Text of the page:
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סלה: a ritual or musical term?

July 11, 2007

Acting on a request by Rick Brannan, both Christopher Heard and John Hobbins have trolled into the deep and chaotic waters to ponder the meaning of the Hebrew term סלה. While not claiming by any measure the acumen of Christopher and John in regards to Hebrew poetry, a comment by Duane Smith on Christopher’s post got me thinking in my decidedly ritual way:

Has anyone suggested that the word might be related to Akkadian salā’u(m) (salû) which in some contexts means “to sprinkle” water, sometimes even as part of a purification ritual? I looked around a little and couldn’t find this suggestion. Weirdly, in some contexts the Akkadian word also means “to slander.” Lexicographers relate this Akkadian word to your second verb spelled סלה. I know that this is nothing more than throwing mud into a swamp. But I have occasionally wondered if the strange words in the Psalms were ritual rubrics rather than musical rubrics as some think them.

A little digging on my own part found that salā’u/salû is used in connection with a rite similar to but different than the bît rimki — the latter being a ritual of purification undergone by the (mostly) Neo-Assyrian kings as part of petionery prayers made to deities. Unfortunately, beyond the fact that salā’u/salû involves water and was associated with šuilla prayers, I can’t find much info.

However, on the other side of the equation, I also scoured my resources on musical terms and notations from the ancient world (i.e. musical historians rather than biblical scholars) and came up with zilch in regards to סלה being a musical notation. While the LXX “translates” the term as διάψαλμα “interlude on strings”(NET), there seems to be little consensus among musical historians that this is actually the case. While it is an argument from silence, the fact that Joachim Braun’s Music in Ancient Israel in particular doesn’t bring up סלה in his extensive discussion of musical terms seems quite telling — especially in light of his penchant for etymologies, both linguistic and anthropological.

So I find myself forced into a ritual understanding for סלה; one that might function as a space filler or bridge, similar to Christopher’s understanding based on close reading of the texts. That water could be used in a ritual context is apparent from the water ritual 1 Sam 7:6 (where the verb is admittedly שפך). In this ritual the water is poured out to analogically represent the petitionery mourning on the part of the people. A similar usage might also stand behind the water that David pours out as a libation before YHWH (יסך אתם ליהוה) in 2 Sam 23:16, though the specific analogical identification of the water with blood could be the rational in that rite. While I might also place Elijah’s use of water at Mt. Carmel in this ritual category as well, the argument here is much more strained given the obvious analogical overtones of YHWH pouring out rain upon Israel.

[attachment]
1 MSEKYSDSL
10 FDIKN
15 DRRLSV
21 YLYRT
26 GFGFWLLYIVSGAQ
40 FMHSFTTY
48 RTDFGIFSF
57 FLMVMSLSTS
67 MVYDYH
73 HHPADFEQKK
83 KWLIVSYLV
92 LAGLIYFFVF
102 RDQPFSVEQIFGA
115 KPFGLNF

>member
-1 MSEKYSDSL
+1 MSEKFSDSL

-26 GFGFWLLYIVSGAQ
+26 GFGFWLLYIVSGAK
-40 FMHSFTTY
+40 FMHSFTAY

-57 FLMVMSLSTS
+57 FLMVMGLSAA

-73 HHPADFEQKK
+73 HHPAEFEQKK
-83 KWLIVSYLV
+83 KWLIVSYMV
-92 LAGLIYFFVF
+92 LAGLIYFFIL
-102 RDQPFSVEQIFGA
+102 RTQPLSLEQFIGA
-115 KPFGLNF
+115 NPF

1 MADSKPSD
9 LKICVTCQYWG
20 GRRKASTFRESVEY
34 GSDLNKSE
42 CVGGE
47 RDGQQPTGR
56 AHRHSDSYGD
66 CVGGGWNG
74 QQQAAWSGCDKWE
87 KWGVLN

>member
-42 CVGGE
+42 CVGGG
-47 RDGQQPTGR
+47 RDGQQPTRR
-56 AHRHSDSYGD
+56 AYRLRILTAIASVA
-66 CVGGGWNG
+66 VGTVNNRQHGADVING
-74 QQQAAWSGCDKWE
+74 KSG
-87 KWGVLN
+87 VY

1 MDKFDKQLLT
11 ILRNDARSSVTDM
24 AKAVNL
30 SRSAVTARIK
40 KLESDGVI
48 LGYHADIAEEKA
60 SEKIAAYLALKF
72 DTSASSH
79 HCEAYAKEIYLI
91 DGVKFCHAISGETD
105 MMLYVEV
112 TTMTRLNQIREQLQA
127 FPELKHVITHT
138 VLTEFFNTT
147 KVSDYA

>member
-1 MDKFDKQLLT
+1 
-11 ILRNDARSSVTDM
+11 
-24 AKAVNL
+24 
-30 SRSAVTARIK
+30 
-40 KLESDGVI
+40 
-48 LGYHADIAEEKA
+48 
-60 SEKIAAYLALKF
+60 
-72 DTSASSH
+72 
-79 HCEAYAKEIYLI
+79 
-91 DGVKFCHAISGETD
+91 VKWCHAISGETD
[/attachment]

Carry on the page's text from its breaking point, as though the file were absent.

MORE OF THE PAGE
Both the rituals mentioned, as well as the poetry under discussion have some common traits. First, none of them have a Priestly background. The rites are not stipulated within any of the Priestly traditions (PT, HS, Ezek); nor are the hymnic materials in the psalter apparently under their jurisdiction (see Israel Knoll’s The Sanctuary of Silence). Second, they both address themes that I can only describe as šuilla-ish. The theme of petition runs deep in the usage of סלה as well as the rituals noted above.

As a final note, the use of music might also have been incorporated into this ritual activity as well. Depending on the quantity of water drawn and poured out, musical activity might have accompanied the activity as a way of adding focus to the event, or (more quotidian) as a way of keeping the people from becoming disinterested (one here thinks of the modern offertory music in many Protestant churches). This lasted bit is perhaps the most speculative of my admittedly speculative theory, but it does explain how a ritual term from the HB could have become fossilized into a musical rubric in the LXX.

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One Comment leave one →
  1. July 11, 2007 2:39 pm

    James,

    It’s very nice to see that you took up my idea. Thanks. It’s hard to find a high (or even a mid) probability solution in all this. And as you noted, music and ritual are far from mutually exclusive.

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